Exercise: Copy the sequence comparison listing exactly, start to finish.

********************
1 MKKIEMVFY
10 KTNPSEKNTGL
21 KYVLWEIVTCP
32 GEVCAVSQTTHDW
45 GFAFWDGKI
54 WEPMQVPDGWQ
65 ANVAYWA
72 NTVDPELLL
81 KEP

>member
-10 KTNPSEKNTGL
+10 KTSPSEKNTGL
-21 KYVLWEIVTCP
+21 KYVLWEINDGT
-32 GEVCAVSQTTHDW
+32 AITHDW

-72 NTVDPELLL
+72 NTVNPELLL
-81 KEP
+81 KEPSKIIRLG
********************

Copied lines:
1 MKKIEMVFY
10 KTNPSEKNTGL
21 KYVLWEIVTCP
32 GEVCAVSQTTHDW
45 GFAFWDGKI
54 WEPMQVPDGWQ
65 ANVAYWA
72 NTVDPELLL
81 KEP

>member
-10 KTNPSEKNTGL
+10 KTSPSEKNTGL
-21 KYVLWEIVTCP
+21 KYVLWEINDGT
-32 GEVCAVSQTTHDW
+32 AITHDW

-72 NTVDPELLL
+72 NTVNPELLL
-81 KEP
+81 KEPSKIIRLG